#4

Nice job man, you’re already stronger than most will ever be

I’m kind of in a hurry here bit I’ll try to write something up for you.

Regarding advice, you’be already got a good idea of what you should do

  • Sleep a lot - get 7-8 hours of sleep per night and take a nap if you need to.

  • Drink a lot of water. No need to go batshit crazy with three gallons, but try to get at least 2-3 liters down per day.

  • Eat a lot. Make sure you get enough protein (Say, somewhere in the neighborhood of 180-200 grams in the beginning), after that, look at your vegetable intake, fats and carbs.

A guy of your size would do wonderfully on something like 200 grams of protein, 250 grams of carbs and 75 grams of fat for starters, increasing carb intake by ~10-15 grams per week until you’re steadily gaining 250-500 grams of bodyweight per week. Eat protein and vegetables at every meal.

Now don’t get too caught up with what I just said - counting calories is by no means necessary in your situation and it may even be counterproductive, as you may get too keen on it - if you want, you can use those numbers, but that’s just an example of how one could split his macros. (For counting macros apps like myfitnesspal are great)

If you do not want to weight your food and count macros, just eat a lot of protein and vegetables and after that consume carbs and fats until you’re full. 4-5 times per day. (I would suggest taking this route)

  • Training wise, pick a couple of exercises and focus on becoming proficient with their execution, then start adding load to those exercises. In other words, build a good strength base.

I would recommend picking mainly big compound movements, but if there are some “pet exercises” you enjoy doing, by all means, do them! A set or two of cable crossovers won’t kill you!

As per movement choice, pick, say, two presses, two upper-body pulls, a squat variation and a deadlift variation. In addition to that you can do rear delts, curls, tricep extensions, calf raises, ab work etc. I’ll list a couple of good movements from each movement group down below, see what sounds fun and search for a form tutorial on the internet (or just ask)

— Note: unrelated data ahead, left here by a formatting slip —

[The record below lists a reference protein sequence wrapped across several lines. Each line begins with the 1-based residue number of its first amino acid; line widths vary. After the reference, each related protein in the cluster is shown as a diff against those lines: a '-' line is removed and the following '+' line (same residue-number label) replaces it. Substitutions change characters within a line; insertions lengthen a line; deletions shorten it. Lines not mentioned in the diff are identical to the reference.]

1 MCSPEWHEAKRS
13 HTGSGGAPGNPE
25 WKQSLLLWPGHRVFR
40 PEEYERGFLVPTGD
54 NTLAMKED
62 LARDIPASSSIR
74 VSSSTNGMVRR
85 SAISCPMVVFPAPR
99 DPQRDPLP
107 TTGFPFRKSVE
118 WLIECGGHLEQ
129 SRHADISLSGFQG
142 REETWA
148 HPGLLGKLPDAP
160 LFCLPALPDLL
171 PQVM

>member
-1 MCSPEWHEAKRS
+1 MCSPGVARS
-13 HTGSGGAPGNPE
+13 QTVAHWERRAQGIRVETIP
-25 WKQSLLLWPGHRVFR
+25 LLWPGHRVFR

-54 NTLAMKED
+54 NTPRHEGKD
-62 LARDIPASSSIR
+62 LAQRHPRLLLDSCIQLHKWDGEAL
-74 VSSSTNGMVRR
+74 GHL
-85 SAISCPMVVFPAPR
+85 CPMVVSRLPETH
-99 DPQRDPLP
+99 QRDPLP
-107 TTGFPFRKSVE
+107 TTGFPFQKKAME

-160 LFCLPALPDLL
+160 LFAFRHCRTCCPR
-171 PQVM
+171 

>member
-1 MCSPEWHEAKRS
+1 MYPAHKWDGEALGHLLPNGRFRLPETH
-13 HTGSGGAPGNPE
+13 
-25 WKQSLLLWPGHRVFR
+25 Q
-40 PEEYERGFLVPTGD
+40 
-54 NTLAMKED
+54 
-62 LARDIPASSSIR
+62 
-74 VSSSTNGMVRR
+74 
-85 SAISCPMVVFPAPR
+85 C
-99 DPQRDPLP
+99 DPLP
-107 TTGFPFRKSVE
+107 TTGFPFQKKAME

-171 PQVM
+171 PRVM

Pressing variations:

  • Strict barbell overhead press
  • Seated barbell overhead press
  • Dumbbell overhead press (standing/seated)
  • Incline bench press
  • Close-Grip Bench press
  • Dumbbell bench press
  • Push-ups

I’d pick one overhead variation and one bench variation (or pushups)

Upper body pulls:

Vertical pulls:

  • Lat pulldowns (any handle)
  • Pull ups
    -Chin ups

Horizontal pulls:

  • T-Bar rows
  • Dumbbell rows
  • Pendlay rows
  • Bent-over rows

Here I’d pick one vertical and one horizontal pull

Squat variations:

  • Back squat
  • Box squat (a bit above parallel, at parallel, or below parallel)
  • Front squat
  • Goblet squat
  • Lunges
  • Hack squat
  • Leg press

If you do not know how to squat, I’d start with goblet squats or parallel box squats as they are great for teaching correcting technique and they are relatively safe. Your mobility may be a limiting factor here, so if you can’t do a variation, pick another one and focus on getting more mobile.

Deadlift variations:

  • Conventional deadlift
  • Sumo deadlift
  • Stiff-legged deadlift
  • Dumbbell deadlift
  • I’ll throw in cable pull-throughs and kettlebell swings here as well.

If you have mobility issues, start with stiff-legged deadlift and don’t go all the way down straight away. Gradually increase your range of motion and your mobility will increase as well.

Always perform movements in a controlled manner, if you can’t do that you’re using too much weight.

If a program calls for 2 sets of 8, start with a weight that you can do for 8 reps relatively easily. In your first session, do 2 sets of 8, and try to beat that in the next one. (So two sets of 9 or 10, for example) Then use that same until you reach 2 sets of 12 with good form. When you can do 2 sets of 12, add 2.5-5 kgs to the bar next time you perform the exercise.